eTalk extra: Five Simple Steps to Taking Better Digital Pictures

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Digital cameras have made the use of traditional film cameras almost a thing of the past. Following five simple steps when you’re using even a simple point-and-shoot digital camera will go a long way in helping you take first-class pictures to share, print, and enjoy:

1. Learn when to use a flash

Don’t just rely on your camera’s automatic flash to tell you when and when not to use a flash. As a rule of thumb, you turn the flash on for indoor pictures, and off for outdoor pictures. But like any rule of thumb, there are exceptions: for example, using the flash outside can take better pictures in the shade or on an overcast day, while turning off the flash for well-lit indoor shots will help eliminate unnatural skin tones.

2. Hold the camera still

Because most digital cameras have an LCD screen on the back, there is less need to use the optical viewfinder. This leads budding photographers to hold the camera away from their face when taking a picture, which can result in a less secure grip and blurry pictures. Consider investing in a mini tripod. You’ll be surprised how often you end up using it.

3. Frame your shot

The main subject of your image should take up a good portion of the photo area. Use your zoom function, or simply move closer to the subject to eliminate unnecessary background space. If you’re taking an outside shot, make sure the horizon is straight in the background.

4. Experiment with pre-sets

Many digital cameras have pre-sets for taking shots in challenging conditions. While they’re not always perfect, they’re designed to take better pictures than just pointing and shooting. Common pre-sets include “Nighttime,” “Dawn/dusk,” “Beach,” “Portrait,” and “Motion/Action.”

5. Keep extra storage handy

Carry extra storage media with your camera. This will give you plenty of space for additional pictures, which allows you to take your photos at a higher resolution, resulting in better quality image to print and share.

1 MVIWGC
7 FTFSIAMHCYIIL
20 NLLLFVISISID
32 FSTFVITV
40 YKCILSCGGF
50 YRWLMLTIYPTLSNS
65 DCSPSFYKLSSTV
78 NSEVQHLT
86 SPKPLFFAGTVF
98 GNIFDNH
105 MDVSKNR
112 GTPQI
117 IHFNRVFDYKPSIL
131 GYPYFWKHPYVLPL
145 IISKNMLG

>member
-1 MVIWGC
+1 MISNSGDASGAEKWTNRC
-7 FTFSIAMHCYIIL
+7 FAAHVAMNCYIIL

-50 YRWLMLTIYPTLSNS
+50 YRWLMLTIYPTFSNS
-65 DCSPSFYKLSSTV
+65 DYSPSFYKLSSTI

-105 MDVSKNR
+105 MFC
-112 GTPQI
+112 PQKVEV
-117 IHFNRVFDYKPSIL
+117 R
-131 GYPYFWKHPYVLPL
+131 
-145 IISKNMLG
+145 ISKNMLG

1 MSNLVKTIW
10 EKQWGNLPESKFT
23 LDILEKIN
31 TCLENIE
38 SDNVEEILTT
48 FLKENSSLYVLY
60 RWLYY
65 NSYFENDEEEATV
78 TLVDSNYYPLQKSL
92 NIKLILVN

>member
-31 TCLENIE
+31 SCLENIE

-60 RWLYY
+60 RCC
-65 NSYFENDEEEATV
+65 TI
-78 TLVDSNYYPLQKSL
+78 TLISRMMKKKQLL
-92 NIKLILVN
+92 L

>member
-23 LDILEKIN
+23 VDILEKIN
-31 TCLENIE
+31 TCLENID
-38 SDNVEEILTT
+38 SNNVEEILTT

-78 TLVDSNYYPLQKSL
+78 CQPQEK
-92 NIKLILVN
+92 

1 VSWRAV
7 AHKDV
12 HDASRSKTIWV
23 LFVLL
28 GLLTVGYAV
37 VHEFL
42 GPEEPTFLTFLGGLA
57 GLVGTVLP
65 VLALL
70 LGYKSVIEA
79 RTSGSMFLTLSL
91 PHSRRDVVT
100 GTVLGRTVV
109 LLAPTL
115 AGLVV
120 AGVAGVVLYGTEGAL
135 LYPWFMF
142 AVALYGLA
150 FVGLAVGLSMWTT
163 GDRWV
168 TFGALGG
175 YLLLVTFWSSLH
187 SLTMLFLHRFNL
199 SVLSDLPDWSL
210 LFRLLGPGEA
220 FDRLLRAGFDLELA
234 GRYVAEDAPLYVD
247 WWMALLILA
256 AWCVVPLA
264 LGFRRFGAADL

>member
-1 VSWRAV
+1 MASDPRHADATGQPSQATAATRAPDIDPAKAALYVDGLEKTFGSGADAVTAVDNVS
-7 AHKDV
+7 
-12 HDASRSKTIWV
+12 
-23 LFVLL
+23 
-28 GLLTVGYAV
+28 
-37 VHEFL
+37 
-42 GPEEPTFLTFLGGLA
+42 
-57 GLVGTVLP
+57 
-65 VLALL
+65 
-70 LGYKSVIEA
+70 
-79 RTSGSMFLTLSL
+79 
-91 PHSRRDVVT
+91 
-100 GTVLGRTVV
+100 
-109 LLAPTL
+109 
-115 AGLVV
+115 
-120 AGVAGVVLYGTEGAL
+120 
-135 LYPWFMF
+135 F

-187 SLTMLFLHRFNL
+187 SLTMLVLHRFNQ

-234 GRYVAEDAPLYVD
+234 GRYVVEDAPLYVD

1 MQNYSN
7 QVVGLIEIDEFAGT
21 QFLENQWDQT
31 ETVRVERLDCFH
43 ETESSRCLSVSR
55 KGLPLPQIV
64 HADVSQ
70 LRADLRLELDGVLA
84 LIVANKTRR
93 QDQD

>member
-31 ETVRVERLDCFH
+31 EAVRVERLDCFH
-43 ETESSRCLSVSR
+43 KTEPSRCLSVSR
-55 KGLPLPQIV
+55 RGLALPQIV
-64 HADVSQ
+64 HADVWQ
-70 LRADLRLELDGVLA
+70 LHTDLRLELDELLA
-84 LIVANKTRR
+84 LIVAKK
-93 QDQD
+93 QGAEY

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2 thoughts on “eTalk extra: Five Simple Steps to Taking Better Digital Pictures

  1. Thanks for the suggestions; I especially like the reminder to experiment with the presets, and Paul’s suggestion to not necessarily zoom in, but to crop later. Another example of experimenting to see what works best. Maybe take two shots, one zoomed and one not, if the timing allows. As a result of a new business I started, I only recently realized how much fun photography is and am about to take a class to maximize my fun! Thanks for the starter pointers.

  2. This is in response to comment # 3, “Frame Your Shot.”

    It has been my experience that much better pictures result from not using your zoom to frame the shot at the time you take the photo. Doing this denies one of the major advanatges of digital photography, the ability to use the camera in the first step of the editing process. If you take the picture without using the zoom, the camera will capture all of the detail around your image. Then, you can look for a better composition or a better image within all of that captured detail. You do this by zooming in on the image captured by the camera and moving to either side of the image at different zoom points. Every digital image captured by the camera may have 5 or 6 excellent images within that total image.

    I usually find several very good pictures that I want to save within all that the camera has captured. For example I have tried, for years, to capture a good portrait of a nephew but he always looks posed and ill at ease. However, I found his image in a group photo where he was relaxed and natrual looking and by zooming in on just him I finally have a good portrait.

    The next point of editing can then be done once the whole image is in your computer as there are a great many software sets that allow you to crop and correct what you have taken.

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